The focus of Day Two of the 2018 International Criminal Court Assembly of States Parties meeting was the General Debate, with States Parties, observer States, international organizations and nongovernmental organizations giving statements. [photo credit: Marieke de Hoon via Twitter]
Several states stressed the importance of beginning the search soon for a new Prosecutor for the ICC. While Fatou Bensouda‘s mandate does not end until June 15, 2021, the process of identifying suitable candidates will certainly take some time. Some states indicated the need for early elections (i.e. in December 2019, rather than waiting until December 2020).
Some states made financial commitments, including Ireland and Japan, which respectively pledged 175,000 Euros and 52,000 Euros to the Trust Fund for Victims.
Unsurprisingly, the Philippines reiterated that it was withdrawing from the Rome Statute, which will take effect in March 2019. Venezuela made a negative intervention regarding the referral of the situation in that country to the ICC. Chile and Canada (as two of the referring countries) exercised their right of reply, which was followed by a defensive Venezuela, accusing Canada of human rights violations.
Bill Pace, long-time Convenor of the Coalition for an ICC, announced that he would be stepping down after 24 years. The room erupted into sustained and heartfelt applause to thank him for his tireless dedication to the cause of international criminal justice. [photo credit: CICC]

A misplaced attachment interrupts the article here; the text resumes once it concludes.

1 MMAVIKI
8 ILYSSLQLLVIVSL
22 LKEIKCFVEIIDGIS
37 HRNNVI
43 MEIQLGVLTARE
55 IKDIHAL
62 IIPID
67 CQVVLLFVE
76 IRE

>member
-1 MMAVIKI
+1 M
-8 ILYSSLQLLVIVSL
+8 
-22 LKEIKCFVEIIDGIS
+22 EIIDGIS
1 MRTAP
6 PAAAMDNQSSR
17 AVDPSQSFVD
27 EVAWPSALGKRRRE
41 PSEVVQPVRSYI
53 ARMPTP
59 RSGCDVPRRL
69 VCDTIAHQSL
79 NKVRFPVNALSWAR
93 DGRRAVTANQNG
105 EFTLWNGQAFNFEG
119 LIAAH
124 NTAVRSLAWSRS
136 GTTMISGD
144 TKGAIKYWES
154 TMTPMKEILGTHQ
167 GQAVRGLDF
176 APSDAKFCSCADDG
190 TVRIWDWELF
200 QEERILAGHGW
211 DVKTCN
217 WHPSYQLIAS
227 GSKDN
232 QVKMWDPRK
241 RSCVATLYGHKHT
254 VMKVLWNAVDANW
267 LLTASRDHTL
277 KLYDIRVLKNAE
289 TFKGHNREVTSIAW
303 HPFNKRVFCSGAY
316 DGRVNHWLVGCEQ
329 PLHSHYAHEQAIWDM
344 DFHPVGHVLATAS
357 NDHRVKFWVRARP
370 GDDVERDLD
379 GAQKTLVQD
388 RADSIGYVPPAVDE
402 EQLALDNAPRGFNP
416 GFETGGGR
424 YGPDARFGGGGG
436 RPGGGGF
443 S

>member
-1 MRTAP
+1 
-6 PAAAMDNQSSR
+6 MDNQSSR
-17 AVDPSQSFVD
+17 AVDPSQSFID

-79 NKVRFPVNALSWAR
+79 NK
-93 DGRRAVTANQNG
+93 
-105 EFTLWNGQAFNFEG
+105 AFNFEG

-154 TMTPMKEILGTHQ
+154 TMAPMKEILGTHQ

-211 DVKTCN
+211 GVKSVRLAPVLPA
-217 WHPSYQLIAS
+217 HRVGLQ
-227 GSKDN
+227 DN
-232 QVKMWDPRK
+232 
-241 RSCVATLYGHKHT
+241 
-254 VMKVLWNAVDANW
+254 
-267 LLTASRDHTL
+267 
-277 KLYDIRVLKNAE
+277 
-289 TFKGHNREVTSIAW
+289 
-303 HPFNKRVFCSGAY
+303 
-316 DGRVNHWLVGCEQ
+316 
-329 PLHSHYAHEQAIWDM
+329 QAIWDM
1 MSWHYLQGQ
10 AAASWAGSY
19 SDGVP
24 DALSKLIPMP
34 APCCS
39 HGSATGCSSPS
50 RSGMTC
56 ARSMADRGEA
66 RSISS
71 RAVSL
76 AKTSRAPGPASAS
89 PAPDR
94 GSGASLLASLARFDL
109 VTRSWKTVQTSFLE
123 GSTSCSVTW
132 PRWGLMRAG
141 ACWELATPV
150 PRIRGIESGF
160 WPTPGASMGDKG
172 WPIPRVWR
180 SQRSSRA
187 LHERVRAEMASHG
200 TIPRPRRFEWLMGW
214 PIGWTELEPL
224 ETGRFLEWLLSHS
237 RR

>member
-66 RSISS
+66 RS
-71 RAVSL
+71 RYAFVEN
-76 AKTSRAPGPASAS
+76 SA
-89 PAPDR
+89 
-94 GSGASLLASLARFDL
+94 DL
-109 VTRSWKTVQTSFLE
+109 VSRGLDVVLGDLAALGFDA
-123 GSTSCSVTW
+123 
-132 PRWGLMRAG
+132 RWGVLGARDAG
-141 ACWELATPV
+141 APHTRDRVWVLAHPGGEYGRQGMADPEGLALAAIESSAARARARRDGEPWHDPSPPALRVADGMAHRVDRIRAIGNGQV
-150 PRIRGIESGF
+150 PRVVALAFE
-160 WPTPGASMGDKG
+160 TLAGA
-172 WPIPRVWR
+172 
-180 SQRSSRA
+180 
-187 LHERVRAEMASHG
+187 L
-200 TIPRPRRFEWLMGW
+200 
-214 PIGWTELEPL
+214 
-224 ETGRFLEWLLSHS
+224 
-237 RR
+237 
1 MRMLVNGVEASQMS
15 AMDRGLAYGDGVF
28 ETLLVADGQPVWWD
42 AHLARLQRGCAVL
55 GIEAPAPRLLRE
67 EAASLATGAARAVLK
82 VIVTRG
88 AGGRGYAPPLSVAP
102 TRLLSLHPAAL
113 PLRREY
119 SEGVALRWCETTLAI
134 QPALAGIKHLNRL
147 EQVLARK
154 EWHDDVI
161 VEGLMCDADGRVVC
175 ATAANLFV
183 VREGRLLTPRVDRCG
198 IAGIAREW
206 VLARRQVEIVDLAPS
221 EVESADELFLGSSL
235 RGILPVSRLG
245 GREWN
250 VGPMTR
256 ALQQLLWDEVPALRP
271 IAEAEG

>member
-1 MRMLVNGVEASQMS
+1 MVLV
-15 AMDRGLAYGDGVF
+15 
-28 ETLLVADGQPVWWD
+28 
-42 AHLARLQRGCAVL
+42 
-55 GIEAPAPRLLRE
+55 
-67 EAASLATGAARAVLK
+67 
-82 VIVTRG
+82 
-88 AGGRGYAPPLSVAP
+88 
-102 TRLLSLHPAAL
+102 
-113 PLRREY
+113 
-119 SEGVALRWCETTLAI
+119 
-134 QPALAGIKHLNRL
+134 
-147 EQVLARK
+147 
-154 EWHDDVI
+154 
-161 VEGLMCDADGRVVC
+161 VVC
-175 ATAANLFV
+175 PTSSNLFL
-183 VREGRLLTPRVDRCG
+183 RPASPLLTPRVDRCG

The day finished before all of the NGO speakers on the list could make their interventions. The General Debate will hopefully continue at a later date during the Assembly.
Today, IntLawGrrl Ariel Wheway blogged about the ICC’s jurisdiction over the crime of aggression and a side-event organized by Liechtenstein. Canada, the Netherlands and Justice Rapid Response also held a side-event, this one titled “Investigating International Crimes at the National Level: Realizing the Promise of Complementarity in the Gambia and the Case for Specialized Expertise”. Other side events were hosted by Ireland, Uganda and the ICC Trust Fund for Victims on reparative justice for victims in the Rome Statute system; Netherlands, South Korea and Parliamentarians for Global Action on the Rome Statute system in the Asia-Pacific region; Chile, FIDH and others on the role of counsel in victim participation; and FIDH on the Central African Republic. Former US Ambassador-at-Large on War Crimes Issues, Stephen Rapp, spoke at a side-event focused on Myanmar and Afghanistan.
Stay tuned for more IntLawGrrls coverage of the 2018 ICC Assembly of States Parties!